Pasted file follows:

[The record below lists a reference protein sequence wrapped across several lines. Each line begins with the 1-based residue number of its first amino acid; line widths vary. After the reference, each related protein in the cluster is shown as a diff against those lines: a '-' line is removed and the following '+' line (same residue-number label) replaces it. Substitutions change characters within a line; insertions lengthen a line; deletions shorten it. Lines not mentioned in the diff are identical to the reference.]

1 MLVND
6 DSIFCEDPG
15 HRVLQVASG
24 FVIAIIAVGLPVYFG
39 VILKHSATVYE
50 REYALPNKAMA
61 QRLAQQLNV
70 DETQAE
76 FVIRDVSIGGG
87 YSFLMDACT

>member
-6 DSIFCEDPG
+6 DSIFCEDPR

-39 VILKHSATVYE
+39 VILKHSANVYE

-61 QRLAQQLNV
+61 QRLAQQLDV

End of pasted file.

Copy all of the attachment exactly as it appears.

[The record below lists a reference protein sequence wrapped across several lines. Each line begins with the 1-based residue number of its first amino acid; line widths vary. After the reference, each related protein in the cluster is shown as a diff against those lines: a '-' line is removed and the following '+' line (same residue-number label) replaces it. Substitutions change characters within a line; insertions lengthen a line; deletions shorten it. Lines not mentioned in the diff are identical to the reference.]

1 MLVND
6 DSIFCEDPG
15 HRVLQVASG
24 FVIAIIAVGLPVYFG
39 VILKHSATVYE
50 REYALPNKAMA
61 QRLAQQLNV
70 DETQAE
76 FVIRDVSIGGG
87 YSFLMDACT

>member
-6 DSIFCEDPG
+6 DSIFCEDPR

-39 VILKHSATVYE
+39 VILKHSANVYE

-61 QRLAQQLNV
+61 QRLAQQLDV